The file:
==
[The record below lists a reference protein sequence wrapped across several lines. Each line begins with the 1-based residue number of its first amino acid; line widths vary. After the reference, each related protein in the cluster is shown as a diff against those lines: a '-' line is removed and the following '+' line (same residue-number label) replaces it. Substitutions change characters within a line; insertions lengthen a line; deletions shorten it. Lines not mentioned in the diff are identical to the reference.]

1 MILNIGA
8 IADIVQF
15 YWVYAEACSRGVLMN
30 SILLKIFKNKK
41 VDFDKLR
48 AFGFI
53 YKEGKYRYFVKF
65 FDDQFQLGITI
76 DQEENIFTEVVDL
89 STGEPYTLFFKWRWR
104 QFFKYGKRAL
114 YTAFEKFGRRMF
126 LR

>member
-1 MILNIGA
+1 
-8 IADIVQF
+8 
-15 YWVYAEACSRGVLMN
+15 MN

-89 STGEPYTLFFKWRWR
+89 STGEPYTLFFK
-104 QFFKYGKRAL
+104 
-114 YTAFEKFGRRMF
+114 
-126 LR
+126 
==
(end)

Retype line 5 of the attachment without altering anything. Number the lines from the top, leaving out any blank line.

30 SILLKIFKNKK